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ForeignAssistance.gov was updated on October 19, 2018. Click here to explore the update details.

Department of State

Agency Overview

Note on Data Availability: The Department of State is implementing a new foreign assistance reporting solution along with updates to Department managed systems used to maintain foreign assistance data in accordance with recommendations produced by the Foreign Assistance Data Review (FADR). ForeignAssistance.gov will update the Department of State data sets as they become available.

For more information on FADR, please see the Phase 1 Foreign Assistance Data Review Findings Report and the Phase 2 Data Element Index.

As the lead U.S. foreign affairs agency, the Department of State has over 265 diplomatic locations around the world, including embassies, consulates, and missions to international organizations. The Department also maintains diplomatic relations with most countries in the world, as well as with many international organizations.

The Secretary of State is the President's principal advisor on foreign policy and the person chiefly responsible for representing the United States abroad. The primary goal of the Secretary of State and the Department of State is to shape a freer, more secure, and more prosperous world through formulating and implementing the President's foreign policy, while supporting and protecting American interests abroad.

The Department of State's role in providing foreign assistance spans a broad range of sectors working in nations around the world, from mitigating the spread of infectious diseases, responding to humanitarian crises, and countering transnational threats including terrorism, drug trafficking, and nuclear proliferation. The Department is responsible for promoting peace and stability in areas of vital interest to America, and helping developing nations establish stable economic environments.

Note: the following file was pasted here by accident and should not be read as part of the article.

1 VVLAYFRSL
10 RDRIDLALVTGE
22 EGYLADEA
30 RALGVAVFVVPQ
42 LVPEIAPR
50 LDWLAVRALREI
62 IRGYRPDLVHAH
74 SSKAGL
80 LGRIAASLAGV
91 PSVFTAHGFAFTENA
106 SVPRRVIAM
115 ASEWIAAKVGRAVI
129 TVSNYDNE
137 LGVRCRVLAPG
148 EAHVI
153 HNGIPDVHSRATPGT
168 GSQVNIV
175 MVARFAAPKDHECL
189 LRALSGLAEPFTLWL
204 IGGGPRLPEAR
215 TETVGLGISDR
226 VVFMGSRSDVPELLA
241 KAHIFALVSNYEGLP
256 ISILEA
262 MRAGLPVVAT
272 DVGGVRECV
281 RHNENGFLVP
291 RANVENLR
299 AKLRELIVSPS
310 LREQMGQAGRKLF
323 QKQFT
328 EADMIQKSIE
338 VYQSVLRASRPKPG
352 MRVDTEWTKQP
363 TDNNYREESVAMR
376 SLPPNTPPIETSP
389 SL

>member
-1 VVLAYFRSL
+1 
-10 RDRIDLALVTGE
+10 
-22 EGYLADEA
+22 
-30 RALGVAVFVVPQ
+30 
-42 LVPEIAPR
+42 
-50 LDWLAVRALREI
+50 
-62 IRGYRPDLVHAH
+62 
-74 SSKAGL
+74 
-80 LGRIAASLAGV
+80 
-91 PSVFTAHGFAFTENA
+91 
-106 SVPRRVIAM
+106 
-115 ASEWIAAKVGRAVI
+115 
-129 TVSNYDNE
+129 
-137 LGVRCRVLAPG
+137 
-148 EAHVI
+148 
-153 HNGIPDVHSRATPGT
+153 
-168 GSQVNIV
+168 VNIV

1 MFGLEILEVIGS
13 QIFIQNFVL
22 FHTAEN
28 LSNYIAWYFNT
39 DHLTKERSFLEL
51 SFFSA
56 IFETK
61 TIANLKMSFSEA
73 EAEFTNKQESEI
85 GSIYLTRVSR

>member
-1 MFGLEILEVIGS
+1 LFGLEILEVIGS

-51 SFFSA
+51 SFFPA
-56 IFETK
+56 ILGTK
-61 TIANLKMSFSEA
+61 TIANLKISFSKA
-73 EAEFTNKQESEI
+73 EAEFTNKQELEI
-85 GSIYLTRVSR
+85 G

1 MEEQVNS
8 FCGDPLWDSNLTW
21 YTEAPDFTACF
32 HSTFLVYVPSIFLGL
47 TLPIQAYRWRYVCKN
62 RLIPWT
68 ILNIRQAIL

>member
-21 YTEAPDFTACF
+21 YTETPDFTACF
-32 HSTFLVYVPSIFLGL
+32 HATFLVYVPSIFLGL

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Department of State Data

U.S. government agencies are adding data to ForeignAssistance.gov quarterly to comply with the Foreign Aid Transparency and Accountability Act of 2016. Each agency is required by law to report at FY2015 as the minimum base year.

Planned Funding By Fiscal Year | DoS and USAID

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Obligated Funding By Fiscal Year | DoS

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Spent Funding By Fiscal Year | DoS

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Transaction Data | DoS

Transaction data represents every individual financial record in an agency’s accounting system for program work with implementing partners and administrative expenses. Transaction data is the most granular form of financial data. Each data record - or financial transaction - contains qualitative data fields, including descriptive titles, vendor names, and location, along with the financial data. Thus, transaction data is called Disaggregated data as it disaggregates financial data into its most basic form.

The data shown above in the planned, obligated, and spent tabs represents transaction data aggregated at a higher level of analysis (by country and sector only), thus this data is called Aggregated data.

The table below displays every applicable award within each agency’s accounting system. An award may consist of multiple financial transactions. In these instances, the table displays the award’s aggregated sum of its individual transactions. Data from the table can be downloaded by selecting each individual award. The downloadable report disaggregates award data into individual transactions. If an award has multiple transactions, the downloadable report will generate lines of data for each transaction.

For additional information related to data definitions and classifications, please refer to the Glossary of Terms or the FAQs.

This data set will continue to be updated in accordance with Office of Management and Budget (OMB) Bulletin 12-01.

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Frequently Asked Questions | DoS

What is the Department of State?

As the lead U.S. foreign affairs agency, the Department of State has over 265 diplomatic locations around the world, including embassies, consulates, and missions to international organizations. The Department also maintains diplomatic relations with most countries in the world, as well as with many international organizations.